I just saw the trailer for the movie adaptation of Llyod Jones’ 2006 novel, Mr. Pip. The film starring Hugh Laurie of House fame will be released in October. Yes, trailers are supposed to whet the moviegoer’s appetite. You never know what the final product will look like. But I was very moved by what I saw. First, there’s the premise: The story of a young girl in the autonomous region of Bougainville, Papua New Guinea who encounters violence and literature all at once. Violence comes in the form of civil war and harrowing loss. Literature and hope for the future come together in her teacher, the lone Westerner on the island, Mr. Watts, who introduces her to Charles Dickens’ Great Expectations. The girl ends up deeply identifying with the orphan Pip, one of Dickens’ finest creations.
The story stands on its own fine merits. The novel was shortlisted for the Man Booker Prize. Still, it’s good news when a novel like this wins screen time and investment. The scenery is exotic; the island paradise is the farthest thing from Princeton Plainsboro Hospital. The cast is mostly indigenous to Papua New Guinea and the film is directed by New Zealand native Andrew Adamson.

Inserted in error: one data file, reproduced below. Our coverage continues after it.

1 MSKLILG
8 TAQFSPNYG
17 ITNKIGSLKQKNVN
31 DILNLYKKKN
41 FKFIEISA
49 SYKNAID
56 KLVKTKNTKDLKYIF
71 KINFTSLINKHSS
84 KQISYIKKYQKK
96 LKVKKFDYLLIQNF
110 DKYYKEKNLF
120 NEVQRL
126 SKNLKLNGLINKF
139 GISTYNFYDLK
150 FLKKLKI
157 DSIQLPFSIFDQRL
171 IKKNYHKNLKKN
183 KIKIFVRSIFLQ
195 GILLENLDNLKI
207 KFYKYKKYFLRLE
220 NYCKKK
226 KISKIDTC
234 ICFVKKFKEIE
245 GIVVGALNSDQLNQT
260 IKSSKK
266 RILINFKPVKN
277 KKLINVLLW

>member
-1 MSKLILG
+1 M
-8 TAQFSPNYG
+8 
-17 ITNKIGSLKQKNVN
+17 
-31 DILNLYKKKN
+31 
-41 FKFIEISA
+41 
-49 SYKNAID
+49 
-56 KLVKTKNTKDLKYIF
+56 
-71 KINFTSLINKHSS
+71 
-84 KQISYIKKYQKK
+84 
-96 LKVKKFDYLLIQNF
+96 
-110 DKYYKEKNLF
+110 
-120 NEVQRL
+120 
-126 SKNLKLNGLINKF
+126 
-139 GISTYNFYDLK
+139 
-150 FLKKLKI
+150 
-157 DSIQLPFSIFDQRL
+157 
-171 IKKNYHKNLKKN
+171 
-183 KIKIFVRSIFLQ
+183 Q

This is a smart move by Hugh Laurie. His titular character on House is so iconic that it could easily overwhelm the talented actor. Mr. Pip still has Laurie looking like the disheveled House, but his refined English accent is back. The social pariah is also there, but not the edgy doctor alienated by his own pain and genius.
Movies like Mr. Pip make so much sense from just about every perspective. They tell an ultimately uplifting story based on outstanding source material, use authentic locations and the actors they provide, draw on a talented regional film industry, and reboot the career of one of the greatest actors alive today. Now I just have to go see the actual movie.
Watch the trailer on http://youtube.com/watch?v=6zGhQJMm4A4